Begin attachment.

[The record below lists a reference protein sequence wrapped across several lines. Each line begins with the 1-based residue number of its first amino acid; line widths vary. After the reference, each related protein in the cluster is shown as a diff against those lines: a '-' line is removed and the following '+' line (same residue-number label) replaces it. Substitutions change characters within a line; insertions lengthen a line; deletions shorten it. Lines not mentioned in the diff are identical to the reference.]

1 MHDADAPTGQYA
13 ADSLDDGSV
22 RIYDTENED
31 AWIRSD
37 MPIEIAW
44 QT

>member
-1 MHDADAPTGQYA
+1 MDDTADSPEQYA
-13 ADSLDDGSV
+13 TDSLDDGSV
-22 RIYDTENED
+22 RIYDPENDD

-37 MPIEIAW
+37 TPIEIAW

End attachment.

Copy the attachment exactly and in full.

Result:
[The record below lists a reference protein sequence wrapped across several lines. Each line begins with the 1-based residue number of its first amino acid; line widths vary. After the reference, each related protein in the cluster is shown as a diff against those lines: a '-' line is removed and the following '+' line (same residue-number label) replaces it. Substitutions change characters within a line; insertions lengthen a line; deletions shorten it. Lines not mentioned in the diff are identical to the reference.]

1 MHDADAPTGQYA
13 ADSLDDGSV
22 RIYDTENED
31 AWIRSD
37 MPIEIAW
44 QT

>member
-1 MHDADAPTGQYA
+1 MDDTADSPEQYA
-13 ADSLDDGSV
+13 TDSLDDGSV
-22 RIYDTENED
+22 RIYDPENDD

-37 MPIEIAW
+37 TPIEIAW